Blumenthal: Trump's denial of Russia collusion 'rotten at core'

Blumenthal: Trump's denial of Russia collusion 'rotten at core'

Sen. Richard Blumenthal (D-Conn.) slammed President TrumpDonald John TrumpTrump says he doesn't want NYT in the White House Veterans group backs lawsuits to halt Trump's use of military funding for border wall Schiff punches back after GOP censure resolution fails MORE on Saturday for his repeated denials of collusion between his presidential campaign and Russia.

“Trump denial of Russian collusion rotten at core and doomed to unravel,” Blumenthal tweeted Saturday. “Expect more serious convictions and indictments early in 2018 as Special Counsel climbs ladder of criminal culpability - and more panicky, preemptive attacks from Republicans.”

Blumenthal’s remarks come on the heels of a new report detailing how the investigation into Russian interference in the 2016 presidential election began.

The New York Times reported Saturday that former Trump campaign foreign policy adviser George PapadopoulosGeorge Demetrios PapadopoulosWe need answers to questions mainstream media won't ask about Democrats Trump asked Australian leader to help look into Mueller probe's origins: report US attorney recommends moving forward with charges against McCabe after DOJ rejects his appeal MORE prompted the investigation by drunkenly revealing knowledge of Russian opposition research on then-Democratic presidential candidate Hillary ClintonHillary Diane Rodham ClintonSanders: 'Outrageous' to suggest Gabbard 'is a foreign asset' Clinton attacks on Gabbard become flashpoint in presidential race Saagar Enjeti: Clinton remarks on Gabbard 'shows just how deep the rot in our system goes' MORE.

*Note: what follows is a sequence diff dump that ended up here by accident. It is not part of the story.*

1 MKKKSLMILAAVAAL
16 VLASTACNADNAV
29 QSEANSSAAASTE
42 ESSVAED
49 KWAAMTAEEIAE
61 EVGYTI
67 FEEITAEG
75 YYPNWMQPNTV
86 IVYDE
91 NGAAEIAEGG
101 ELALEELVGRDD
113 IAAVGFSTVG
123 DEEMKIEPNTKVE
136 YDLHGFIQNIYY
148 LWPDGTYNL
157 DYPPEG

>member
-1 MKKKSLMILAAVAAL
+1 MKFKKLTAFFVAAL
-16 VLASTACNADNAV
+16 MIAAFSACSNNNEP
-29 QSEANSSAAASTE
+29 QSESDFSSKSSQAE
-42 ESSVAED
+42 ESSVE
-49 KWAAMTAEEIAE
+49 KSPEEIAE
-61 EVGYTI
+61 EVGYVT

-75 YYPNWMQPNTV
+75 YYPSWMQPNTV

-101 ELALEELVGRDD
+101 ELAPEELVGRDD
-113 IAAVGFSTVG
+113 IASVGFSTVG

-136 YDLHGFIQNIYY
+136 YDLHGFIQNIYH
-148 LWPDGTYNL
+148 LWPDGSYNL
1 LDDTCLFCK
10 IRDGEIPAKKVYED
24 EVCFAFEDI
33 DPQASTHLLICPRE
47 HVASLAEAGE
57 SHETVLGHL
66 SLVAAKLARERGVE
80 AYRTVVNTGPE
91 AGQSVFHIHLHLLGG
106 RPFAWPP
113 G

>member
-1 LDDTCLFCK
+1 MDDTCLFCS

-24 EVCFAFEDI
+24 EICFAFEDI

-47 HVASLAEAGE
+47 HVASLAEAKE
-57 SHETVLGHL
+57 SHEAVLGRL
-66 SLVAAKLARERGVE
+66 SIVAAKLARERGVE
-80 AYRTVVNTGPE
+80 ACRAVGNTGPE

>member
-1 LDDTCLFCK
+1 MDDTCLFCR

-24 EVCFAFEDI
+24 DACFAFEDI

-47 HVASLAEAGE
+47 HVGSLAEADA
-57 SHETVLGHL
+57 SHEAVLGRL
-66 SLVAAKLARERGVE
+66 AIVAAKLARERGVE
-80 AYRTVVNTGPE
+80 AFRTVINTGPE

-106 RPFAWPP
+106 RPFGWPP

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In May 2016, Papadopoulos allegedly revealed to Australian diplomat Alexander Downer that Russian officials were shopping possible damaging information on Clinton, likely implying that Russian officials were offering the information to the Trump campaign, the Times reported.

Papadopoulos apparently shared information provided to him by Joseph Mifsud, a London-based professor with ties to Moscow officials, who told him that the Russians had "thousands of emails" obtained by hackers from the Democratic National Committee (DNC) that had yet to be released.

Australian officials informed their U.S. counterparts after leaked DNC emails began to surface online, according to the Times.

Papadopoulos pleaded guilty in October to lying to the FBI for misrepresenting his communications with Mifsud and Olga Polonskaya, a woman who, along with Mifsud, attempted to broker a meeting between Trump and Russian President Vladimir Putin.

Trump and other former campaign officials have denied Papadopoulos had a large role in the campaign. One former campaign aide, Michael Caputo, said Papadopoulos was a "coffee boy" who had "nothing to do with the campaign."